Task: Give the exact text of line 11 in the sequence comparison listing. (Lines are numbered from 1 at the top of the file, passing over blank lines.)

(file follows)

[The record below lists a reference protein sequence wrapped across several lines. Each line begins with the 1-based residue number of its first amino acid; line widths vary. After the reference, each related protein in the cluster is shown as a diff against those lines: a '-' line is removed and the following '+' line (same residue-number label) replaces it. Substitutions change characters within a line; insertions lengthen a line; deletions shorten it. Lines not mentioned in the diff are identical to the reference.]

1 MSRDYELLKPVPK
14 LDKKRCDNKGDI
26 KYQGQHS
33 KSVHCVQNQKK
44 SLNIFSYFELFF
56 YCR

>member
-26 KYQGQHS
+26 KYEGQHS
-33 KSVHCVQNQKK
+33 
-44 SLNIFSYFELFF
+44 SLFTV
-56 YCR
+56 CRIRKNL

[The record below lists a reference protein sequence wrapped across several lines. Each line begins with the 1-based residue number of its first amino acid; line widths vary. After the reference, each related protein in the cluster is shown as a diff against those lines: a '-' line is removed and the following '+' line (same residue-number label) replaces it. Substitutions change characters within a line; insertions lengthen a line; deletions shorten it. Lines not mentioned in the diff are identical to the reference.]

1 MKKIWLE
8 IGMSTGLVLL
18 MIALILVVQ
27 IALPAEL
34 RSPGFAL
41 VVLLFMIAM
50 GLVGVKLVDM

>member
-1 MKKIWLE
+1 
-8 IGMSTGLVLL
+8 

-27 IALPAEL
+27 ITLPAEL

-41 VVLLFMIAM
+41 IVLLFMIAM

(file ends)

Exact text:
-33 KSVHCVQNQKK